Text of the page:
SINGAPORE (Sept 10): Shanghai rubber futures tumbled to their weakest level on record on Wednesday and prices in Tokyo sank to a five-year low, as concerns about oversupply and weak demand from top consumer China sparked heavy selling from speculators.
The selloff pressured the TSR contract on Singapore's SICOM that fell to its lowest since 2009, prompting tyre grade sellers in Thailand, Indonesia and Malaysia to retreat.
The most active contract in Shanghai hit an all-time low of 13,365 yuan ($2,180) a tonne.
The benchmark contract on Tokyo Commodity Exchange, which often influences Shanghai, fell to 187 yen ($1.76) per kg - its weakest since 2009.
Both Shanghai and Tokyo futures have plunged more than 31 percent so far this year, hurt by worries about China's economy and recently by Thailand's decision to sell the country's 200,000-tonne rubber stockpile.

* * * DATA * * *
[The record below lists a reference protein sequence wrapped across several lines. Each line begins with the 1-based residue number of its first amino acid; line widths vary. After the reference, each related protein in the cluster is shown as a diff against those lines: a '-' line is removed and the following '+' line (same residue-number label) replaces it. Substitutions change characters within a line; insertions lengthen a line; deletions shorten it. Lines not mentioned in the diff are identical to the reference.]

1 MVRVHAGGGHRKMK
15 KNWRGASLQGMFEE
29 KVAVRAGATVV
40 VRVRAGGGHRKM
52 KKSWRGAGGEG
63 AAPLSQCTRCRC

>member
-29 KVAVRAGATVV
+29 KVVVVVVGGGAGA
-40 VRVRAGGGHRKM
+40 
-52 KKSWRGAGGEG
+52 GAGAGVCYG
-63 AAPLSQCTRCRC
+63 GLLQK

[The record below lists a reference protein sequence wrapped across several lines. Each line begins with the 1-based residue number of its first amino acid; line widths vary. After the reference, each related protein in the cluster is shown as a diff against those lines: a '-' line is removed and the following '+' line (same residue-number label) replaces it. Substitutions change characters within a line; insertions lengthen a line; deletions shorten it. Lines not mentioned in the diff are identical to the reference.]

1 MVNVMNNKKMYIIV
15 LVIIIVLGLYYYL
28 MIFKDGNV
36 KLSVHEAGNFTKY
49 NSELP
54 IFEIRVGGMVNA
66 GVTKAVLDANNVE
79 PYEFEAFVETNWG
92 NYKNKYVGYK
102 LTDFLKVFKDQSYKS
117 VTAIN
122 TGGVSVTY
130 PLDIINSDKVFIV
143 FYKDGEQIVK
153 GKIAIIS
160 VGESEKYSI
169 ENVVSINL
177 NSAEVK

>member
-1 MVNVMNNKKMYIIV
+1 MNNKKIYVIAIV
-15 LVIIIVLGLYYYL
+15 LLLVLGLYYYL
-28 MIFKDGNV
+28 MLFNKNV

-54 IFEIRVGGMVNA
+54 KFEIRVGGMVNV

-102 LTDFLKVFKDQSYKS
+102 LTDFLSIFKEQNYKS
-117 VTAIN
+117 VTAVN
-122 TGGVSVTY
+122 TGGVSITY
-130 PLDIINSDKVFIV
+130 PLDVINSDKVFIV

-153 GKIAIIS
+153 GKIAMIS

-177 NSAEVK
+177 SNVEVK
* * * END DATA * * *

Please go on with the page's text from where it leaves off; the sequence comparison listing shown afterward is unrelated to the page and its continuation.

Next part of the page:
"Concerns over demand and supply are still there. Although stocks in Qingdao have fallen a lot, they are still above 200,000 tonnes," said a dealer in Tokyo, referring to the inventory in China's bonded warehouses.
"You may want to take short positions but at the current price, it's risky. Key support in Tokyo is 185 and resistance at 200."
Dealers estimated the closely-watched stocks in Qingdao had dropped to 217,400 tonnes from about 290,000 tonnes in January. The port has been at the centre of a major investigation into an alleged commodity financing fraud.
China's economy has had a bumpy ride this year. Although growth rebounded slightly in the second quarter from an 18-month low due to a stream of government stimulus measures, hopes the recovery would gain traction were dashed in July when data showed activity was fizzling again.
"There's panic selling. There's so much rubber," said another dealer in Tokyo. "Demand from China is also a concern. I would say 180 yen will be the support level this week, while 190 yen will be upside."
In Singapore's SICOM market, the front-month contract tumbled to a low of 150.10 cents a kg. The TSR contract covers Thai STR20, Malaysian SMR20 and Indonesian SIR20 grades.
"Everybody is having a headache. We are losing money because of the falling prices," said a physical dealer in Indonesia. "I don't hear of any deals last night. Nobody wants to sell."